“I am not surprised,” the disgraced Tour winner told Cyclingnews. “As I have said, it was an unfortunate era for all of us and virtually all of us broke the rules, and lied about it.”
The American, who was stripped of his seven Tour titles for doping, called for cycling to address its doping past in a “collective and co-operative manner”.
“If we don’t come together, have the conversation and draw a line in the sand and then move on, we’re all screwed,” he said.
Armstrong admitted having taken performance-enhancing drugs in January and was stripped of the Tour titles he won from 1999 to 2005 after the United States Anti-Doping Agency said it had uncovered a sophisticated doping programme.
Armstrong did not compete in 1998 because he was battling cancer but the French Senate inquiry, published on Wednesday, named him as testing positive for EPO in 1999.
Italian Marco Pantani, who won the Tour in 1998 and died of a drug overdose in 2004, and Jan Ullrich of Germany, who finished second in 1998, were among those named in the 918-page report compiled by a parliamentary group who called for a “truth and reconciliation” commission (TRC) to be created to lift the veil of silence on illegal practices.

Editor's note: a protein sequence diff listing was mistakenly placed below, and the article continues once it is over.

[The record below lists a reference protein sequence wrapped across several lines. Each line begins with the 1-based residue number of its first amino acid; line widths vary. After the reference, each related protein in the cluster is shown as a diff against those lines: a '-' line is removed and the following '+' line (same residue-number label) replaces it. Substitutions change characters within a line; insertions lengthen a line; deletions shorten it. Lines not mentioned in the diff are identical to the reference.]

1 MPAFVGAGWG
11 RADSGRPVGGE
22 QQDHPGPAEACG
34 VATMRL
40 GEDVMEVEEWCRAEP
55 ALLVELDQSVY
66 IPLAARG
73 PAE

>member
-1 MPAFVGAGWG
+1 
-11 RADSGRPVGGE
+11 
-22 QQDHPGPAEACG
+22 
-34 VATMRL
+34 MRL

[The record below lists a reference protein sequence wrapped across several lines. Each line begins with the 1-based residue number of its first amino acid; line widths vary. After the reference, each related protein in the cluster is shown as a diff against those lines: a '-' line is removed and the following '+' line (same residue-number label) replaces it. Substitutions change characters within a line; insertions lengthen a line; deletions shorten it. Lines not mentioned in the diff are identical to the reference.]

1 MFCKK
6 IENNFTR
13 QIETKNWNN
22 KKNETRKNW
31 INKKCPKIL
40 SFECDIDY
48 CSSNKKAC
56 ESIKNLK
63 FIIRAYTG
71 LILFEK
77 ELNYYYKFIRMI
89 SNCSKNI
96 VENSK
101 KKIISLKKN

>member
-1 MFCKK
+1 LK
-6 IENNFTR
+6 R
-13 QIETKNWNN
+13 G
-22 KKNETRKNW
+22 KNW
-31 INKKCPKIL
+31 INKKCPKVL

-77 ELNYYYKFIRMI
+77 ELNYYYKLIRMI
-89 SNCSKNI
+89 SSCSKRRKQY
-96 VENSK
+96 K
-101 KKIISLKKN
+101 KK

Since Armstrong confessed to doping on the Oprah Winfrey show in January he has called for a truth and reconciliation programme on several occasions.
WADA, the world anti-doping agency, the International Cycling Union (UCI) and national federations have been wary of the suggestion, although UCI presidential candidate Brian Cookson has appeared open to the suggestion of Armstrong sharing his past.
Armstrong continued: “I have not been contacted by anyone. I suspect in many ways they (WADA) are afraid of a TRC as it would fly in the face of the now famous talking point ‘the most sophisticated doping programme in the history of the world’.”
Asked if the Senate’s findings would benefit the sport, Armstrong told Cyclingnews: “I don’t know. I really don’t.
“I’d like to think that there is some good in all this but from my perspective, sitting here today, there has been nothing but damage done to the sport.” (Reporting by Mike Collett; Editing by Clare Fallon)
Contribute Weightlifting Silver One for Indonesia in the Universiade 2013
Kazan – Until the 10th Universiade championship in 2013, Indonesia has to get a silver medal. Medals were donated from weightlifting branch.
Universiade is a championship fight for a lot of sports like the Olympics. The difference is, the athletes who competed here are the students.
In 2013 the event was held in the city of Kazan, the capital of the Republic of Tatarstan, Russia. President Vladimir Putin was officially opened on July 6, 2013 and contesting 27 sports, including rugby 7, soccer, swimming, volleyball, beach volleyball, chess, weightlifting and badminton.